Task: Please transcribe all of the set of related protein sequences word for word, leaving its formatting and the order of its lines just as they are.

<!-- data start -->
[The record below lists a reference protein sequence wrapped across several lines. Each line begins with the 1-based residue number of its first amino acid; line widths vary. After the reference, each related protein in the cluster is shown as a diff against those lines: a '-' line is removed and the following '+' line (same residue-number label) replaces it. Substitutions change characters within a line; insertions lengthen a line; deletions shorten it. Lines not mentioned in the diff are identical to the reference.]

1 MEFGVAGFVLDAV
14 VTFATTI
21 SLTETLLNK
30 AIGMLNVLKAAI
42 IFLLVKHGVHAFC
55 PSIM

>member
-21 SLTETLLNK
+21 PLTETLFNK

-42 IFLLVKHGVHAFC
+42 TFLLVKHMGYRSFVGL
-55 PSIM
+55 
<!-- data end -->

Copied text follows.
[The record below lists a reference protein sequence wrapped across several lines. Each line begins with the 1-based residue number of its first amino acid; line widths vary. After the reference, each related protein in the cluster is shown as a diff against those lines: a '-' line is removed and the following '+' line (same residue-number label) replaces it. Substitutions change characters within a line; insertions lengthen a line; deletions shorten it. Lines not mentioned in the diff are identical to the reference.]

1 MEFGVAGFVLDAV
14 VTFATTI
21 SLTETLLNK
30 AIGMLNVLKAAI
42 IFLLVKHGVHAFC
55 PSIM

>member
-21 SLTETLLNK
+21 PLTETLFNK

-42 IFLLVKHGVHAFC
+42 TFLLVKHMGYRSFVGL
-55 PSIM
+55 